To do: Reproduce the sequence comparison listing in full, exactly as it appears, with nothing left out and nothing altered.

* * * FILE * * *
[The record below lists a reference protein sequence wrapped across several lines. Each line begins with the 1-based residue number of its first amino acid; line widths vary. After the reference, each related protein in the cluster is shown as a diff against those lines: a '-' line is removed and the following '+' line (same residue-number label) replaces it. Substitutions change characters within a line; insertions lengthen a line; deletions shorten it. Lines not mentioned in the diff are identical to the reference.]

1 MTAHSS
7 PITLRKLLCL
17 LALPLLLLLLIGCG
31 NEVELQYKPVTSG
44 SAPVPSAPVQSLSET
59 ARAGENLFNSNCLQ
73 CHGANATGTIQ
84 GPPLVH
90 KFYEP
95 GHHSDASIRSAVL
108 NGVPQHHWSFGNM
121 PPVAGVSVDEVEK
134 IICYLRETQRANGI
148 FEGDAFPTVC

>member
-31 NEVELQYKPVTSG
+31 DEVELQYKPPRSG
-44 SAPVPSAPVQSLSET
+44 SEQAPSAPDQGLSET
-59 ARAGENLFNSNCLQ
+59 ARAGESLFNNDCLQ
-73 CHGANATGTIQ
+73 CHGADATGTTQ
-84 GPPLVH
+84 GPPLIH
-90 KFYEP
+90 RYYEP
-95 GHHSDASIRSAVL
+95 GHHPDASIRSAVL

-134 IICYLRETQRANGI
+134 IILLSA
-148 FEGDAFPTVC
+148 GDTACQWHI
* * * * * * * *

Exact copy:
[The record below lists a reference protein sequence wrapped across several lines. Each line begins with the 1-based residue number of its first amino acid; line widths vary. After the reference, each related protein in the cluster is shown as a diff against those lines: a '-' line is removed and the following '+' line (same residue-number label) replaces it. Substitutions change characters within a line; insertions lengthen a line; deletions shorten it. Lines not mentioned in the diff are identical to the reference.]

1 MTAHSS
7 PITLRKLLCL
17 LALPLLLLLLIGCG
31 NEVELQYKPVTSG
44 SAPVPSAPVQSLSET
59 ARAGENLFNSNCLQ
73 CHGANATGTIQ
84 GPPLVH
90 KFYEP
95 GHHSDASIRSAVL
108 NGVPQHHWSFGNM
121 PPVAGVSVDEVEK
134 IICYLRETQRANGI
148 FEGDAFPTVC

>member
-31 NEVELQYKPVTSG
+31 DEVELQYKPPRSG
-44 SAPVPSAPVQSLSET
+44 SEQAPSAPDQGLSET
-59 ARAGENLFNSNCLQ
+59 ARAGESLFNNDCLQ
-73 CHGANATGTIQ
+73 CHGADATGTTQ
-84 GPPLVH
+84 GPPLIH
-90 KFYEP
+90 RYYEP
-95 GHHSDASIRSAVL
+95 GHHPDASIRSAVL

-134 IICYLRETQRANGI
+134 IILLSA
-148 FEGDAFPTVC
+148 GDTACQWHI